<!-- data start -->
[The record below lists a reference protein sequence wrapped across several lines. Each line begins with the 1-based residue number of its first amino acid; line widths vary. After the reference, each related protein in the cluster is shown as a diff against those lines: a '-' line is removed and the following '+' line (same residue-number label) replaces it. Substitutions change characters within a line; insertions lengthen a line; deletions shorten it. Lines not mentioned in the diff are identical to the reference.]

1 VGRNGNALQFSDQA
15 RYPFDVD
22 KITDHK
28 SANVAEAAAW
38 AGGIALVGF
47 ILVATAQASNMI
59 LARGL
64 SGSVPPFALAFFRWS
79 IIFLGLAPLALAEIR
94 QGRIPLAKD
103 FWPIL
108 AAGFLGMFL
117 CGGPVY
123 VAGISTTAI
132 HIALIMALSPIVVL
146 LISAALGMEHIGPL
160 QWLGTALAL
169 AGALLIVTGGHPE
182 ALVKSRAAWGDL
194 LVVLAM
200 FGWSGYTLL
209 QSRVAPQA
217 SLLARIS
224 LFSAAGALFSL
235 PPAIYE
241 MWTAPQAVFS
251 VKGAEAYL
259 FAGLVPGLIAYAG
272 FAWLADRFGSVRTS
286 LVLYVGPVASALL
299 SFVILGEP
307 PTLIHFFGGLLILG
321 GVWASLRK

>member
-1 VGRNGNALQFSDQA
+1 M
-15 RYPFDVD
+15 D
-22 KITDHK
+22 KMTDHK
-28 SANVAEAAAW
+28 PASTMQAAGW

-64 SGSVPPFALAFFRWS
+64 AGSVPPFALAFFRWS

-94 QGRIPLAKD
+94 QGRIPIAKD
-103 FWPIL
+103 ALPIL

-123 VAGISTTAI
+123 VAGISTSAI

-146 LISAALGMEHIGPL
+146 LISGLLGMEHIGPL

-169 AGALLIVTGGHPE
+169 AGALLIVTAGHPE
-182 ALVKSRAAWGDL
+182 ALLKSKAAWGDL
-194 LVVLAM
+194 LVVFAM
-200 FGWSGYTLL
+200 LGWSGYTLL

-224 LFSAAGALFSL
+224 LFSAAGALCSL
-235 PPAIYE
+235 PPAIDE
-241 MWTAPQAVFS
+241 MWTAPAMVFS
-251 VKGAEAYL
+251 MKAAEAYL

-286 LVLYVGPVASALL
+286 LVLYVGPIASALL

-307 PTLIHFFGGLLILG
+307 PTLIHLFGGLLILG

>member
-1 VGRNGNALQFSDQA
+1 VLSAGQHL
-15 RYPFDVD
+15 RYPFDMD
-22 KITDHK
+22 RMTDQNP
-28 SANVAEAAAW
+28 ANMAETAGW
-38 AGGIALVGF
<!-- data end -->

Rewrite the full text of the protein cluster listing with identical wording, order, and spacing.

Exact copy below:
[The record below lists a reference protein sequence wrapped across several lines. Each line begins with the 1-based residue number of its first amino acid; line widths vary. After the reference, each related protein in the cluster is shown as a diff against those lines: a '-' line is removed and the following '+' line (same residue-number label) replaces it. Substitutions change characters within a line; insertions lengthen a line; deletions shorten it. Lines not mentioned in the diff are identical to the reference.]

1 VGRNGNALQFSDQA
15 RYPFDVD
22 KITDHK
28 SANVAEAAAW
38 AGGIALVGF
47 ILVATAQASNMI
59 LARGL
64 SGSVPPFALAFFRWS
79 IIFLGLAPLALAEIR
94 QGRIPLAKD
103 FWPIL
108 AAGFLGMFL
117 CGGPVY
123 VAGISTTAI
132 HIALIMALSPIVVL
146 LISAALGMEHIGPL
160 QWLGTALAL
169 AGALLIVTGGHPE
182 ALVKSRAAWGDL
194 LVVLAM
200 FGWSGYTLL
209 QSRVAPQA
217 SLLARIS
224 LFSAAGALFSL
235 PPAIYE
241 MWTAPQAVFS
251 VKGAEAYL
259 FAGLVPGLIAYAG
272 FAWLADRFGSVRTS
286 LVLYVGPVASALL
299 SFVILGEP
307 PTLIHFFGGLLILG
321 GVWASLRK

>member
-1 VGRNGNALQFSDQA
+1 M
-15 RYPFDVD
+15 D
-22 KITDHK
+22 KMTDHK
-28 SANVAEAAAW
+28 PASTMQAAGW

-64 SGSVPPFALAFFRWS
+64 AGSVPPFALAFFRWS

-94 QGRIPLAKD
+94 QGRIPIAKD
-103 FWPIL
+103 ALPIL

-123 VAGISTTAI
+123 VAGISTSAI

-146 LISAALGMEHIGPL
+146 LISGLLGMEHIGPL

-169 AGALLIVTGGHPE
+169 AGALLIVTAGHPE
-182 ALVKSRAAWGDL
+182 ALLKSKAAWGDL
-194 LVVLAM
+194 LVVFAM
-200 FGWSGYTLL
+200 LGWSGYTLL

-224 LFSAAGALFSL
+224 LFSAAGALCSL
-235 PPAIYE
+235 PPAIDE
-241 MWTAPQAVFS
+241 MWTAPAMVFS
-251 VKGAEAYL
+251 MKAAEAYL

-286 LVLYVGPVASALL
+286 LVLYVGPIASALL

-307 PTLIHFFGGLLILG
+307 PTLIHLFGGLLILG

>member
-1 VGRNGNALQFSDQA
+1 VLSAGQHL
-15 RYPFDVD
+15 RYPFDMD
-22 KITDHK
+22 RMTDQNP
-28 SANVAEAAAW
+28 ANMAETAGW
-38 AGGIALVGF